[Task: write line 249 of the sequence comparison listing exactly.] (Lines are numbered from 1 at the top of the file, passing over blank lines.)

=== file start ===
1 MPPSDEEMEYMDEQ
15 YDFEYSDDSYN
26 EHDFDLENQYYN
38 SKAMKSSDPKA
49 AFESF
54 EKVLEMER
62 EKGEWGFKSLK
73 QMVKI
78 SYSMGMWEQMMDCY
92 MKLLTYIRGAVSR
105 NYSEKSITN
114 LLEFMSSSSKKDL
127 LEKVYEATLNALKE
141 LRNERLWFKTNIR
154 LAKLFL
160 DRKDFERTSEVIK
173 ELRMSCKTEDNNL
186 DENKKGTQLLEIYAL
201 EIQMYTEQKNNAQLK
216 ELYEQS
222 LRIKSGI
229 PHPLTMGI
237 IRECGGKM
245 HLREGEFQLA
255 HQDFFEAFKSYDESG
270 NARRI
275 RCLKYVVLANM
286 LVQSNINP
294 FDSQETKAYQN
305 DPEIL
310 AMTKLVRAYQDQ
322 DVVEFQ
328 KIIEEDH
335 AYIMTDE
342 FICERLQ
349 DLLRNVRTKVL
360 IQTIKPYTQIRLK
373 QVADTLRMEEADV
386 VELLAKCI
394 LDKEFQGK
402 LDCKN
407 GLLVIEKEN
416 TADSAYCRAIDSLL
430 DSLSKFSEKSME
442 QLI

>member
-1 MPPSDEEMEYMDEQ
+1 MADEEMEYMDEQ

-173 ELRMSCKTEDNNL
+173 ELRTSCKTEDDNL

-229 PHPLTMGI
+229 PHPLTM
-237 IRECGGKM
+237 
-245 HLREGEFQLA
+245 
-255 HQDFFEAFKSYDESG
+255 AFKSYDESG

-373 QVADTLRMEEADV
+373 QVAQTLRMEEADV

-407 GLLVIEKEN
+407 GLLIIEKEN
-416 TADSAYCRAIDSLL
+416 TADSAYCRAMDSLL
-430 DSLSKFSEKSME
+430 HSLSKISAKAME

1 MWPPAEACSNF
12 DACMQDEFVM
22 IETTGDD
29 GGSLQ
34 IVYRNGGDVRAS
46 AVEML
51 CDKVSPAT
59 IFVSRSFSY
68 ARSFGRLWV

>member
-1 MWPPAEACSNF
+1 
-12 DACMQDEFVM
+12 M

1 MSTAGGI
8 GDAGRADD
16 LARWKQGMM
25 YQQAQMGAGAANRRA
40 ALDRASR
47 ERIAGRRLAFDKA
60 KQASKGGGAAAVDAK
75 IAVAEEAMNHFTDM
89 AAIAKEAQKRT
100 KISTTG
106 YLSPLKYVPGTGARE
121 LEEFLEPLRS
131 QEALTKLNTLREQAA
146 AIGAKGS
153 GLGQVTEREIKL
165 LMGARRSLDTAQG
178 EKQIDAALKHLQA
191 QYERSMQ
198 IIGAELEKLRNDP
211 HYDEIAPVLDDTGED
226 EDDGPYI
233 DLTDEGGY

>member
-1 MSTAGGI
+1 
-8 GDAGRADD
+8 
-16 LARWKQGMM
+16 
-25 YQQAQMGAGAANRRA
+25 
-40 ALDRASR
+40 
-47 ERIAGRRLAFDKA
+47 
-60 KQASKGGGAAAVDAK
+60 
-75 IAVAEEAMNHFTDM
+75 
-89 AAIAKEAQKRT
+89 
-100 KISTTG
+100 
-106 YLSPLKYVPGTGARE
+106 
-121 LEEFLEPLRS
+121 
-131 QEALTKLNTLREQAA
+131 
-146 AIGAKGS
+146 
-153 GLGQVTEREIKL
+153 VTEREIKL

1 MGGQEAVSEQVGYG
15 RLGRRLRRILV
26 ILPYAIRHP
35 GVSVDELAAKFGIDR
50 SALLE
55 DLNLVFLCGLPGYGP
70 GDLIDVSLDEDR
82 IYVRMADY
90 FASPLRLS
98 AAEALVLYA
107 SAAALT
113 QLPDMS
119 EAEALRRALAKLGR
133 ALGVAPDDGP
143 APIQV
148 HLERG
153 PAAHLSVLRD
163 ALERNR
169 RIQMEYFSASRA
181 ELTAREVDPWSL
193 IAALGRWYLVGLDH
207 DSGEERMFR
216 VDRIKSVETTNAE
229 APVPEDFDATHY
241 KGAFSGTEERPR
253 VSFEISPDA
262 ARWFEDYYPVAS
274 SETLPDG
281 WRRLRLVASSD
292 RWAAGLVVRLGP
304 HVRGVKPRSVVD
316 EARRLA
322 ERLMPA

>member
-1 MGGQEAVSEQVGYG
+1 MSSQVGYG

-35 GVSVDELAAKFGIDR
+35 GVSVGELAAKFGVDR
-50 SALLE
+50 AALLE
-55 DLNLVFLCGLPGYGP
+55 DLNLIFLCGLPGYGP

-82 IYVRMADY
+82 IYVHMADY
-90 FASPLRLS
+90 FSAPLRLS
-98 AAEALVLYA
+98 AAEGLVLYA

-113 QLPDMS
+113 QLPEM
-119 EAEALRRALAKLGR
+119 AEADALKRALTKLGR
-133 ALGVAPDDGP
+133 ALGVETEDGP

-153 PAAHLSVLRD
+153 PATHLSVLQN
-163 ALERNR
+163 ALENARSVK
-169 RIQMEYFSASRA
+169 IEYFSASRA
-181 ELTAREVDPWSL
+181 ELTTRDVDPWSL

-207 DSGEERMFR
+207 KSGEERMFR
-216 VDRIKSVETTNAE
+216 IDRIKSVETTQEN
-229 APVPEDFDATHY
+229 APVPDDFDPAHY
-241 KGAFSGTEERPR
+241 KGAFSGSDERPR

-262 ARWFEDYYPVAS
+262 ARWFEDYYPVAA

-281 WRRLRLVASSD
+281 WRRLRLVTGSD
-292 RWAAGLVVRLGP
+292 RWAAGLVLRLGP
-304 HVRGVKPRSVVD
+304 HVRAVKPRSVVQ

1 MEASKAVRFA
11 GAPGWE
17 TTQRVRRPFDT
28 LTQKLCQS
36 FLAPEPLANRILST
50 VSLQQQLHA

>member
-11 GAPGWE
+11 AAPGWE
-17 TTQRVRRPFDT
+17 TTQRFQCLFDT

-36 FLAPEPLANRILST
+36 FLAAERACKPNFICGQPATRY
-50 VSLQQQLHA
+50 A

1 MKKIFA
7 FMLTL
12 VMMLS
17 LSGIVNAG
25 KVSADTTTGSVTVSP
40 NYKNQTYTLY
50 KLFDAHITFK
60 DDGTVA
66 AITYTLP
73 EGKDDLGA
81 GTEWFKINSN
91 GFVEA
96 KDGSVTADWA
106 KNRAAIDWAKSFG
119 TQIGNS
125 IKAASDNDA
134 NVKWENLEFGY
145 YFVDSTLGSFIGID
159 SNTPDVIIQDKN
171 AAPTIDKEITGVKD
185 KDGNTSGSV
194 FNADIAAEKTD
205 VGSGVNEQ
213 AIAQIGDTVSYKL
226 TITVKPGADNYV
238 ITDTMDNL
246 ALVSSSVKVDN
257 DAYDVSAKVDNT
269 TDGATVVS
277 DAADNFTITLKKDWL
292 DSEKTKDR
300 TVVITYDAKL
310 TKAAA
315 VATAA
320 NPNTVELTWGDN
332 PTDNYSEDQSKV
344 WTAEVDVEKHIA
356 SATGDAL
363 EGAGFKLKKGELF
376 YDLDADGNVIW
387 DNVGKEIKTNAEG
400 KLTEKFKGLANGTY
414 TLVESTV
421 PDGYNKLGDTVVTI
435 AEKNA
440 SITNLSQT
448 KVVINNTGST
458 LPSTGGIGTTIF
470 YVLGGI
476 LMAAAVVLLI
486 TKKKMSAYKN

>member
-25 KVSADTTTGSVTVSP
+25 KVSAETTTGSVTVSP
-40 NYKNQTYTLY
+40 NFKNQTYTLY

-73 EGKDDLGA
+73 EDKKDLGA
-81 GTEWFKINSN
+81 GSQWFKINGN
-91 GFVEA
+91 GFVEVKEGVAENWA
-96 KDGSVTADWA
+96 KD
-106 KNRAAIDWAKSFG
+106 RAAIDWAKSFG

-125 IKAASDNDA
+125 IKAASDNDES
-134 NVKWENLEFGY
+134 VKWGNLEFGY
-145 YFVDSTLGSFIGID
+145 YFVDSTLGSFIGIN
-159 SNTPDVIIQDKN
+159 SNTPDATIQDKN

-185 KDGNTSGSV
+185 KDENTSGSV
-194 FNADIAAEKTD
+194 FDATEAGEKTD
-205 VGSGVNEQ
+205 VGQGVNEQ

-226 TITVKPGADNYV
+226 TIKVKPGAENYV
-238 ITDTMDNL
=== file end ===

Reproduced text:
205 VGSGVNEQ